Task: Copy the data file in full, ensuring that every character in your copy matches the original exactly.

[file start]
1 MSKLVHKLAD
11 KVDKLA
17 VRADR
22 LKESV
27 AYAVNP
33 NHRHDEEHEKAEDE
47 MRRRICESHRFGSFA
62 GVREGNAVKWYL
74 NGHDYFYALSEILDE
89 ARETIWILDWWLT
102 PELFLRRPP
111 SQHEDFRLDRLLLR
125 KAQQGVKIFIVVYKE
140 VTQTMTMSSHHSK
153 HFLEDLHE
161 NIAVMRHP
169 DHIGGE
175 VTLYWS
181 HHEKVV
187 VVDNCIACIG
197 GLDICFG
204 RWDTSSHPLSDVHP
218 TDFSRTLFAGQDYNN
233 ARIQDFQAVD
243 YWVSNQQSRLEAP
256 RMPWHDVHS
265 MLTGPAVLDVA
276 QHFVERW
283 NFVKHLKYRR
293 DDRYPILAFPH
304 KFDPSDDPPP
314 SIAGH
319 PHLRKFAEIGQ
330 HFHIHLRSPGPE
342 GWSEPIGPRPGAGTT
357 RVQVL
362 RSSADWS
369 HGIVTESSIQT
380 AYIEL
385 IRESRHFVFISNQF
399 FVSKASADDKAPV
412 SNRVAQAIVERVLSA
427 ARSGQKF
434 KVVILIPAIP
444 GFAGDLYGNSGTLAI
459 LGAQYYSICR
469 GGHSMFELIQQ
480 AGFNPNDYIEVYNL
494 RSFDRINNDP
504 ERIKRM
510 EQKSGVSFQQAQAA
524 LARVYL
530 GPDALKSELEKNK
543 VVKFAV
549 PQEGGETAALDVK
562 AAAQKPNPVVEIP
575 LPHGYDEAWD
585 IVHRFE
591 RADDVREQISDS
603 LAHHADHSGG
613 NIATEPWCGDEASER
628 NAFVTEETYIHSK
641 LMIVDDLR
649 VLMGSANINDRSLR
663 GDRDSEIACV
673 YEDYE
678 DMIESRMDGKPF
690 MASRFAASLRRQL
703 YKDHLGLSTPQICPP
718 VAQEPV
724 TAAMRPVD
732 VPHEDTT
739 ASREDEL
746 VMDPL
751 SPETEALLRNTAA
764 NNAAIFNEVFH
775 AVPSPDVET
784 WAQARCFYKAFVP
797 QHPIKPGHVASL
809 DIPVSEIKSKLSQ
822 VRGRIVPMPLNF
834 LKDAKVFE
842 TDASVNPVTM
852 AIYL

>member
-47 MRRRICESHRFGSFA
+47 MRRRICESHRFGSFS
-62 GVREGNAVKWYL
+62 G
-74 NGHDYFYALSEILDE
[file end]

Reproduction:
1 MSKLVHKLAD
11 KVDKLA
17 VRADR
22 LKESV
27 AYAVNP
33 NHRHDEEHEKAEDE
47 MRRRICESHRFGSFA
62 GVREGNAVKWYL
74 NGHDYFYALSEILDE
89 ARETIWILDWWLT
102 PELFLRRPP
111 SQHEDFRLDRLLLR
125 KAQQGVKIFIVVYKE
140 VTQTMTMSSHHSK
153 HFLEDLHE
161 NIAVMRHP
169 DHIGGE
175 VTLYWS
181 HHEKVV
187 VVDNCIACIG
197 GLDICFG
204 RWDTSSHPLSDVHP
218 TDFSRTLFAGQDYNN
233 ARIQDFQAVD
243 YWVSNQQSRLEAP
256 RMPWHDVHS
265 MLTGPAVLDVA
276 QHFVERW
283 NFVKHLKYRR
293 DDRYPILAFPH
304 KFDPSDDPPP
314 SIAGH
319 PHLRKFAEIGQ
330 HFHIHLRSPGPE
342 GWSEPIGPRPGAGTT
357 RVQVL
362 RSSADWS
369 HGIVTESSIQT
380 AYIEL
385 IRESRHFVFISNQF
399 FVSKASADDKAPV
412 SNRVAQAIVERVLSA
427 ARSGQKF
434 KVVILIPAIP
444 GFAGDLYGNSGTLAI
459 LGAQYYSICR
469 GGHSMFELIQQ
480 AGFNPNDYIEVYNL
494 RSFDRINNDP
504 ERIKRM
510 EQKSGVSFQQAQAA
524 LARVYL
530 GPDALKSELEKNK
543 VVKFAV
549 PQEGGETAALDVK
562 AAAQKPNPVVEIP
575 LPHGYDEAWD
585 IVHRFE
591 RADDVREQISDS
603 LAHHADHSGG
613 NIATEPWCGDEASER
628 NAFVTEETYIHSK
641 LMIVDDLR
649 VLMGSANINDRSLR
663 GDRDSEIACV
673 YEDYE
678 DMIESRMDGKPF
690 MASRFAASLRRQL
703 YKDHLGLSTPQICPP
718 VAQEPV
724 TAAMRPVD
732 VPHEDTT
739 ASREDEL
746 VMDPL
751 SPETEALLRNTAA
764 NNAAIFNEVFH
775 AVPSPDVET
784 WAQARCFYKAFVP
797 QHPIKPGHVASL
809 DIPVSEIKSKLSQ
822 VRGRIVPMPLNF
834 LKDAKVFE
842 TDASVNPVTM
852 AIYL

>member
-47 MRRRICESHRFGSFA
+47 MRRRICESHRFGSFS
-62 GVREGNAVKWYL
+62 G
-74 NGHDYFYALSEILDE